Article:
The world is on the cusp of a significant climate shift because of ignorance and inaction towards our environment. While climate treaties such as the UN Climate Convention have been in place for decades, there is a need to take more concrete action to contain the impact of climate change.
The solution for countries and governments worldwide is to work towards a net zero carbon goal.
What is a Net Zero Carbon Goal?
Everyone knows what are net carbon emissions and their impact on the planet’s environmental landscape.
Net zero refers to emissions balanced by equivalent net carbon emissions from the atmosphere. The world must achieve the net zero carbon goal by 2050 to reach the 1.5°Centrigrade global warming target set in the Paris Agreement.
It has always been the developed nations of the world that have taken the lead in committing to the net zero carbon goal. However, the United Kingdom, France, Norway, Sweden, and Denmark have been the first few countries that have already enshrined their net zero carbon goal in their national law.
However, India’s announcement to commit to a net zero carbon goal at the COP26 climate change conference by Prime Minister Narendra Modi did take the world by surprise.
What are the 5 Challenges to Making India’s Net Zero Carbon Goal a Reality?
Despite India’s COP26 promises at the conference, achieving the net zero carbon goal by 2070 can be challenging.
Let’s examine the five key challenges deter India from achieving its COP26 promises.
1. Create a Decarbonization Plan that is Actionable and Affordable
India’s journey to achieving the net zero carbon goal in less than 50 years needs the support of a well-thought-out and detailed decarbonization roadmap. The plan will map the overall journey and incorporate macro and micro milestones with clear strategies to achieve them through a blueprint of concrete action points.
The document must also capture the sequence of rolling out the decarbonization levers and business models. How organizations and enterprises across the country will integrate their strategies to minimize carbon footprint will play a supporting role in India’s carbon-free journey.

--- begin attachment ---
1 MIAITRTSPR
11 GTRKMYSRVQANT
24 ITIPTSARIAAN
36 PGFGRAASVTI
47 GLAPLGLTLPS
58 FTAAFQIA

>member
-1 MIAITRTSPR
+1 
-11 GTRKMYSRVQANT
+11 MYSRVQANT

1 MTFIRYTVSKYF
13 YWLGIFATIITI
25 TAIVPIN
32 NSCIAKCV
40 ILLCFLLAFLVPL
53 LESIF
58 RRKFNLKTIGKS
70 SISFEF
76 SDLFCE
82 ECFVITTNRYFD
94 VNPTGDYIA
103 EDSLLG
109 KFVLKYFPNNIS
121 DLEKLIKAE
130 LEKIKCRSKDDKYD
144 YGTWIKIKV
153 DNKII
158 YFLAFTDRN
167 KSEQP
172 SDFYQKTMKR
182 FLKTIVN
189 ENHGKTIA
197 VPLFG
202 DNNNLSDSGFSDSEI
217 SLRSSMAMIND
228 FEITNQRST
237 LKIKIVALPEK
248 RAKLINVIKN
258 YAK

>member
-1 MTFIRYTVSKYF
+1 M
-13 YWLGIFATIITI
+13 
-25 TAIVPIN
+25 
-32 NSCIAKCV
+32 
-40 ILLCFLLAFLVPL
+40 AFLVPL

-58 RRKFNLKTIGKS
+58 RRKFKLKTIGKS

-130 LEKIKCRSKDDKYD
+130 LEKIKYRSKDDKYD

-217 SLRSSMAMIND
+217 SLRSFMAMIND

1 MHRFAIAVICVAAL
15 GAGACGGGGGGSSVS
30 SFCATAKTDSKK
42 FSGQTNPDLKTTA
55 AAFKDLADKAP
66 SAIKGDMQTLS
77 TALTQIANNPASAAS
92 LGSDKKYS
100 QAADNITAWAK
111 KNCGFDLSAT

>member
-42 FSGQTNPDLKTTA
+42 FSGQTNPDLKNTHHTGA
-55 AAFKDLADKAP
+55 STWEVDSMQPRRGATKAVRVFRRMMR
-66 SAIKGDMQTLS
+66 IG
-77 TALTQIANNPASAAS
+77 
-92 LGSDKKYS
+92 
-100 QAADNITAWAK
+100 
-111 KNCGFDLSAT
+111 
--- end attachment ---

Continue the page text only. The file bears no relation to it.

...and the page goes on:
Additionally, the decarbonization roadmap should include ways to accelerate or even change course given the rapidly transforming regulatory and technological landscape, along with a detailed cost structure aligned with the plan.
2. Driving Businesses to Adopt and Integrate Carbon Targets into Corporate Governance
Though Prime Minister Modi may have pledged to reach the net zero carbon goal on India’s behalf, it is the corporate that must come forward to drive this mission forward. To initiate the process, the carbon KPIs that will support decarbonization at scale should be integrated into the business enterprises’ corporate governance structure and decision-making mechanisms.
The financial and strategic merits of decarbonization should be charted out clearly to overcome the adoption challenge. Moreover, the incentives, objectives, and goals must align with the plan’s carbon impact and performance.
3. Share Relevant Carbon Data with All Involved Stakeholders
Almost 50% of business leaders in India confirmed not using emissions data to make business decisions due to a lack of easy accessibility to the information or confidence in the source of the data.
The net zero carbon goal may become possible when all stakeholders involved in the mission have access to accurate data insights on net carbon emissions in a transparent and streamlined manner. In addition, emission data will help drive informed decision-making at the corporate level.
4. Drive Affordability by Leveraging Green Finance Solutions
Many companies have reported a lack of sustainable financing frameworks, for example, green loans and green bonds, which can be a way forward in terms of allocating the necessary capital for decarbonization projects at the corporate level.
The government of India, in collaboration with banks and NBFCs, can help to establish several green financing and regulatory support mechanisms that, in turn, will be a critical driver that will play an essential role in helping India’s COP26 promises. Moreover, it will initiate the change process and minimize costs for companies that commit to decarbonization action.
5. Lack of Co-ordination on Decarbonization and Mobilizing the Organization for Delivery
For India’s net zero carbon goal to become a reality, corporates must collaborate with local bodies, governments, and relevant authorities. Currently, there is a massive bottleneck in this space where stakeholders act in isolation rather than taking cohesive measures that can lead to better outcomes.
Moreover, decarbonization is not the responsibility of corporates alone. The country must be conscious and aware, and the government must take necessary action to mobilize delivery across all population segments.
Experts believe that the net zero carbon goal the Indian government committed to is not an impossible task to achieve by 2070. Moreover, when you look at it in combination with other targets the Modi government set, the plan fits in entirely with the long-term goals.
The path to transformation will not happen overnight and will require decades of strategic planning and implementation at various levels. The COP26 promises will inspire the industry to invest in technologies to support decarbonization. India’s per capita income could increase by 2070, creating the necessary fiscal space for this transition to play out smoothly.
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